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Here are some things you might not know:

Long time ago in ancient Egypt charcoal was used for “absolution of the body and soul from sin”.

A charcoal-based purification method was described by Hippocrates in his works in 40 BC.

Activated charcoal made of birchwood was used in medicine in Ancient Russia.

Ancient Romans used charcoal to purify drinking water, beer and wine.

Since the 18th century activated charcoal has been used as a powerful antidote which effectively binds poisons penetrating the gastrointestinal tract.

At the end of the 18th century scientists already knew that carbolene effectively adsorbs various gases, vapours and dissolved substances. People noticed that several charcoals placed into a pot in which they cooked their dinner adsorbed flavours and odours which remained after cooking.

In 1773 a German chemist Carl Scheele reported effectiveness of charcoal for adsorption gases. Later scientists found that charcoal also can discolour liquids.

In 1785 a pharmacist T.E. Lovits from Saint-Petersburg, who later became an academician, was the first to notice the ability of charcoal to purify alcohols. On the basis of findings he got in the process of multiple experiments, he explained that mere shaking of wine with charcoal powder added to it makes the wine much purer and improves its quality.

In 1794 charcoal was first used at a sugar refinery in England.

In 1808 in France charcoal was first used for clarification of sugar syrup.

In 1811 workers involved manufacturing black shoe polish found out the ability of bone char to discolor substances.

In 1830 a pharmacist who did a self-experiment took one gram of strychnine and survived as he took 15 grams of activated charcoal at the same time, which adsorbed the deadly poison.  

In 1915 a Russian scientist Nikolay Zelinsky invented the first ever filtering carbon gas mask. In 1916 this invention was put to use by military forces of the Entente. Activated charcoal was used in the gas masks as the major adsorbing material.

Commercial enterprises started producing activated charcoal at the beginning of the 20th century.

The first lot of activated charcoal powder was produced in Europe in 1909.

Home     |     PRODUCT DESCRIPTION     |     Activated birchwood charcoal

Activated birchwood charcoal


Thanks to our unique technology of charcoal activation we produce activated birchwood charcoal which is free of any combustion products. On customer’s request we manufacture activated charcoal with specified adsorption activity and fractional composition. Our charcoal is evenly activated. All our products conform to requirements set forth in relevant GOSTs and technical specifications. The charcoals are highly homogeneous and consumer friendly, which is confirmed by multiple comments of our customers.   

Activated charcoal (Carboactivatus in Latin) is coal with high adsorption capacity.

Activated charcoal is a grained or powdered porous carbon material which develops a large surface area adsorbing substances, when it comes into contact with gaseous or liquid media. Useful properties of charcoal were known to ancient Egyptians who used it in medicine back in 1500s BC. Ancient Romans also used charcoal to purify water, beer and wine. Today activated charcoal is ranked among the major filtering materials. The scope of use of charcoal has expanded drastically. In addition, activated charcoal plays an important role in environmental protection.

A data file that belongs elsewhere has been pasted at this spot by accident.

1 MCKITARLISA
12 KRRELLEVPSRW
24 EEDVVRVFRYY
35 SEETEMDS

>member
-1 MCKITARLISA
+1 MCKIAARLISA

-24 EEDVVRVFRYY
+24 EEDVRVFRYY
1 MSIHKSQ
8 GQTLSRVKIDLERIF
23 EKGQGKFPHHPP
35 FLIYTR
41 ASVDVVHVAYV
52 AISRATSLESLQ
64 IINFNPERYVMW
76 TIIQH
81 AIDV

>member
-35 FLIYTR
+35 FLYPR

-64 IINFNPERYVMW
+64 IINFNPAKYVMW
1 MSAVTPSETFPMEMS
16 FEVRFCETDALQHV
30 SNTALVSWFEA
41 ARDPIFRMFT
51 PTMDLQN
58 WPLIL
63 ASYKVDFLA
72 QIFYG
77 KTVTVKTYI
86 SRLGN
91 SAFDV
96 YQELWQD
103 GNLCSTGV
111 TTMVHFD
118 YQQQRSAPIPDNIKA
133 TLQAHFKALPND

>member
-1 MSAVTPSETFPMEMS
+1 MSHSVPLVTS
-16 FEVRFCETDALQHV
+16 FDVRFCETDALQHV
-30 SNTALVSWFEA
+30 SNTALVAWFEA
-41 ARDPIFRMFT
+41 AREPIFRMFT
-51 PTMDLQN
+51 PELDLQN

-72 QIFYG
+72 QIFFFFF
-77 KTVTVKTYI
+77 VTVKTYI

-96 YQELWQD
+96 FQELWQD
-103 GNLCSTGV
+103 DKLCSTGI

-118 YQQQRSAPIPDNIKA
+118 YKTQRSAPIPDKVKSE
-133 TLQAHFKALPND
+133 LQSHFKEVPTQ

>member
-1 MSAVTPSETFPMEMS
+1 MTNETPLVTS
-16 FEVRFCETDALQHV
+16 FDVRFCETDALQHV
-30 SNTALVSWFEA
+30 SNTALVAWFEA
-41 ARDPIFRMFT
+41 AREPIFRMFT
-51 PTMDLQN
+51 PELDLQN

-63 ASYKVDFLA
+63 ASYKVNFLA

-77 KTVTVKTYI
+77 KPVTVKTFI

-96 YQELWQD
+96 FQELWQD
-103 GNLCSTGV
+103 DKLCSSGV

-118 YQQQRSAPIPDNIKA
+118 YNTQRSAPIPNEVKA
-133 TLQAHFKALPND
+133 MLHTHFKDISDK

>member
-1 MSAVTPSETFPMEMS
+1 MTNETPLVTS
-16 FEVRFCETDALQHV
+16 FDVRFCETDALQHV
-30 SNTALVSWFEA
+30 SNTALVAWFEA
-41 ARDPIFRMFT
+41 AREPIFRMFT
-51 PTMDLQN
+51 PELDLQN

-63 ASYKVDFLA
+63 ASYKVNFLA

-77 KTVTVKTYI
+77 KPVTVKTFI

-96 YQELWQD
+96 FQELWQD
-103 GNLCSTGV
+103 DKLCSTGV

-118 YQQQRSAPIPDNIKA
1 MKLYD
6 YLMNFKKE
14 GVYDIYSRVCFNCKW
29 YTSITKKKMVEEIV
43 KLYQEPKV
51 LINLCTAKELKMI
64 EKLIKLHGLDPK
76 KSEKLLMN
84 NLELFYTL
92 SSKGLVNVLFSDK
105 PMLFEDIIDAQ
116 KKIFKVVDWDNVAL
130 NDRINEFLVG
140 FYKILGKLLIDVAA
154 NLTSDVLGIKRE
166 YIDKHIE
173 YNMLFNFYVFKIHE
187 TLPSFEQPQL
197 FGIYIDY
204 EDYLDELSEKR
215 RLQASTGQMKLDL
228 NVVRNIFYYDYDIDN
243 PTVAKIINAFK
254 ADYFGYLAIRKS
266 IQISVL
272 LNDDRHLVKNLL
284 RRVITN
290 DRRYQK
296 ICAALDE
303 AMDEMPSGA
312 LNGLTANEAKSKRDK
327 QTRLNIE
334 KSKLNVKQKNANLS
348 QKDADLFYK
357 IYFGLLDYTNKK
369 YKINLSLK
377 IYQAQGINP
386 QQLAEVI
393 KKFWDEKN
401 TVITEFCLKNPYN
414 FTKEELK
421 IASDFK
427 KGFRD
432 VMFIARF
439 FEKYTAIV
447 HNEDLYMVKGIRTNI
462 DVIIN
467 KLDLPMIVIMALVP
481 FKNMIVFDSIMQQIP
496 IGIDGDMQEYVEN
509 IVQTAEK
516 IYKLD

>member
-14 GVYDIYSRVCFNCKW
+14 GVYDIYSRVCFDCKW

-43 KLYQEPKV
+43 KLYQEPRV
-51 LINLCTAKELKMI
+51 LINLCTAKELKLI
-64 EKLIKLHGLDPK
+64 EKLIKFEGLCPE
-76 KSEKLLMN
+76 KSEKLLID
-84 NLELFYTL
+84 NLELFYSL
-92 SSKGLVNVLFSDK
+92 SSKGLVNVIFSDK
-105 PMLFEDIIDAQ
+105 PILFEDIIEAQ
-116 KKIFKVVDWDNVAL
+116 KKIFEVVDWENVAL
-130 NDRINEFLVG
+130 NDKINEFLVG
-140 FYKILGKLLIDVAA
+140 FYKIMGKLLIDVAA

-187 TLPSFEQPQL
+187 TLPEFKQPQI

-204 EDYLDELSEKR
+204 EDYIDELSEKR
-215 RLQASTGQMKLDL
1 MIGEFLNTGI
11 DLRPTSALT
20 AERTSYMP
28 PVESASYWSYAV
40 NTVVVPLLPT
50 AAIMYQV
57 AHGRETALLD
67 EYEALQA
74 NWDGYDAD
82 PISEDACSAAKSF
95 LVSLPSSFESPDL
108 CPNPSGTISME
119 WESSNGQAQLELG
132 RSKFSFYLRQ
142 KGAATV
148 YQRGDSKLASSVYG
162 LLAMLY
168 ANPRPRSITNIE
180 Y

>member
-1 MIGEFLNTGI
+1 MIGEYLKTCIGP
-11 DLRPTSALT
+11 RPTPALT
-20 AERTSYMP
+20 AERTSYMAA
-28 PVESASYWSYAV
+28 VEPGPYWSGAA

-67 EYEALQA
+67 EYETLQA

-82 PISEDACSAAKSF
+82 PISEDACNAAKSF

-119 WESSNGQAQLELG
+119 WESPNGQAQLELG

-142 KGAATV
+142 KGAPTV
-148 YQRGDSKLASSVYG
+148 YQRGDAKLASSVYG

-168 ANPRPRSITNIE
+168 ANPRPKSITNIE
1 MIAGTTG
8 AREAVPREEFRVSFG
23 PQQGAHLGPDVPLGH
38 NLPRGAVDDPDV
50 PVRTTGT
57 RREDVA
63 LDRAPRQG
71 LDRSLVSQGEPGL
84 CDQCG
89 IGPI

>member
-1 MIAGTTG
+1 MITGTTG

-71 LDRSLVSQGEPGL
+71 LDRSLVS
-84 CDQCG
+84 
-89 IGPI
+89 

Activated charcoal has large adsorption surface area and, thus, is capable of removing multiple substances (hydrocarbons and their derivatives especially, while it is a bit less effective for adsorbing spirit, ammonium, water, and other polar substances). Fine-pored activated charcoal is obtained by thermal decomposition (charring without access of air) of some polymers.

Pore size varies from 1.6 nm (with specific surface area of up to 1000 m2/g) to more than 200 nm (with specific surface area of about 1 m2/g). Fine-pored activated charcoal is effective for adsorption even at low concentrations and partial vapour pressures. Large-pored activated charcoal is characterized by capillary condensation in pores.


How is activated charcoal made? First, carbon-containing raw materials are carbonized, i.e. the raw materials are burnt at high temperatures in an inert environment protected against penetration of air. However, the carbonated coal obtained in the process has poor sorption properties, since its pores and internal surface area is small. That is why the carbonized coal is then activated to gain a specific pore structure and to improve its adsorption properties.  

Pore structure: There are three categories of pores of activated charcoal: micro-, meso- and macropores. Most of pores of activated charcoal are micro- and mesopores. Hence, such pores determine sorption properties of charcoal. Micropores are especially good in adsorbing small molecules, while larger organic molecules are absorbed by mesopores. Initial raw materials play a crucial role in formation of the pore structure of charcoal.

Adsorption: Molecules of pollutants to be removed are retained on the surface of activated charcoal by intermolecular van der Waals forces. Activated charcoal, therefore, removes pollutants from substances (unlike materials which just discolour substances, i.e. substances which do not remove but rather discolour molecules). Efficiency of charcoal as an adsorbent depends on its adsorption surface area. Furthermore, efficiency of charcoal may be influenced by some other factors such as size of molecules of the adsorbate, size of pores and granules of the charcoal, temperature, and pH of the solution.